Saturday, 17 December 2011

It's SPOTY Time All Over Again...

Next Thursday sees the BBC’s now annual smug-fest round-up of the Sporting year.  Except that this year should be slightly less of a smug-fest than usual because of the controversial list of nominees for Sports Personality of The Year.

When the list was announced at the end of November, there was immediate controversy as there were no sportswomen on the list – with the BBC receiving the most brickbats.  While the Beeb were undeserving of criticism about the makeup of the list, they should have been criticised much more for the make up of the electorate.  They’ve only chosen to canvas The Herald over The Scotsman and the Daily Record, yet have canvassed both the daily and the Sunday editions of The Telegraph, The Times, The Star The Daily/Sunday Mail and the Guardian/Observer. 

However the worst transgression was inviting the views of those well known dedicated “sports” magazines “Zoo” and “Nuts”.  Perhaps mindful of this, the votes cast by those magazines show a modicum of knowledge of sport outside the sphere of Football – with the vote for Judd Trump being maybe the one least justifiable.  At least they didn’t disgrace themselves…  unlike the Manchester Evening News who voted for those fine British sportsmen Dimitar Berbatov, Yaya Toure and Patrick Viera.

For my money, I’m not really surprised at there not being any women nominated.  Most of the sportswomen who garnered votes will have won championships without very much exposure, but will be looking for better performances come Olympic year next year when the exposure will be there.  However there are sportsmen who I am surprised that have made the final 10.  Amir Khan won the WBA Light Welterweight championship this year, but surely there are tougher opponents in Khan’s division as exemplified by his defeat to Lamont Peterson.  Both Andy Murray and Luke Donald have had excellent years, but both have Slam/Major sized holes in their locker.  As for Alastair Cook, I suspect that his nomination is more for his Ashes exploits last winter than his form during the summer, where apart from his 294 against India at Edgbaston, he didn’t make a century.  Andrew Strauss hasn’t hit a century since the first Ashes test at the Gabba last November, but he makes this list because of his captaincy of the best test cricket team in the world.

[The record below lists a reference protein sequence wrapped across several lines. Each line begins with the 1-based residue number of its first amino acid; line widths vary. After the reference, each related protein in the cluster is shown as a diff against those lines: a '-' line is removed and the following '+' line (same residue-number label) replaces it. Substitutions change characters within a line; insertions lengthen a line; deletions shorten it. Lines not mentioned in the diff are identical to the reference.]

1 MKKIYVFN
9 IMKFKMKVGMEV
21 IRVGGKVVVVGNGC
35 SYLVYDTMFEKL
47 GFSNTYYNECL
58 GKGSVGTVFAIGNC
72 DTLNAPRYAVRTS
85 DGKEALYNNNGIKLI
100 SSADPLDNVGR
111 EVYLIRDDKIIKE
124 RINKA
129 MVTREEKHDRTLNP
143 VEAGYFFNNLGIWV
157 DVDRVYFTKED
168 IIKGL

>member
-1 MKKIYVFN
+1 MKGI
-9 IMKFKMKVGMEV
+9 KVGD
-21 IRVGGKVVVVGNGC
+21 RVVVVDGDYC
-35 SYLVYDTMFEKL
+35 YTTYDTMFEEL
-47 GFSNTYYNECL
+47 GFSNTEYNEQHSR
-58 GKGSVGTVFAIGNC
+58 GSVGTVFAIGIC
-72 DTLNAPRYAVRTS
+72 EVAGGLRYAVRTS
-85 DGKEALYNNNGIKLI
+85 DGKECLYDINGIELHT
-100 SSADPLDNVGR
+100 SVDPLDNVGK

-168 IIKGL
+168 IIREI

By the looks of things there are three frontrunners for this prize.  Mark Cavendish was nominated a couple of years ago after winning 6 stages of the Tour de France.  He only won four this year… but won the Green Jersey for the first time.  Cavendish also became the World Road Racing Champion, the first Brit to win it since 1965.  Cavendish’s strongest opponents for the prize come in the shape of two Northern Irish golfers.

Rory McIlroy made last years Ryder Cup team, but this year he truly arrived in the world of Golf.  Four shots ahead going into the last day of the Masters, McIlroy struggled before folding at the 10th on his way to an 80, finishing 10 shots behind Charl Schwartzel.  At the next major, the US Open, McIlroy put himself into a similar position, this time sealing the deal to become the youngest US Open Champion in 88 years, and the youngest major winner since Tiger Woods stormed to the Masters title in 1997.  If the rise of McIlroy is the story of future promise and the emergence of a new sports star, the story of countryman Daren Clarke is one of emotion and triumph against the odds.  Having been a mainstay of the European Ryder Cup team since the mid 90’s, many thought Clarke would never win a major – his best chance came at Troon in 1997 when Justin Leonard came through and beat both Clarke and Parnevik to the title.  Clarke’s first Indian summer came when his performances were key to Europe retaining the Ryder Cup at the K Club in 2006, months after the death of his wife Heather from Breast Cancer.  His second came this year when he landed the biggest Golfing Major of the lot – The Open Championship.

Both Dai Green and Mo Farrah would have expected to have been in the running had the three sportsmen mentioned above not had excellent years, and had their World Championship’s winning performance been broadcast on the BBC – not a sleight on Channel 4 who did an excellent job of broadcasting the World Championships meet in Daegu (as well as give an overdue promotion to TV for the former 5Live commentator John Rawling), more that the BBC would have been promoting their case slightly harder had they held the rights to the World Athletics Championships.  In truth, the contest will be between Cavendish, McIlroy and Clarke, with possibly Clarke winning – with the Golfing constituencies love of Clarke’s emotional back story pulling him through.  This year there will be no Tony McCoy (above) style left field winners.

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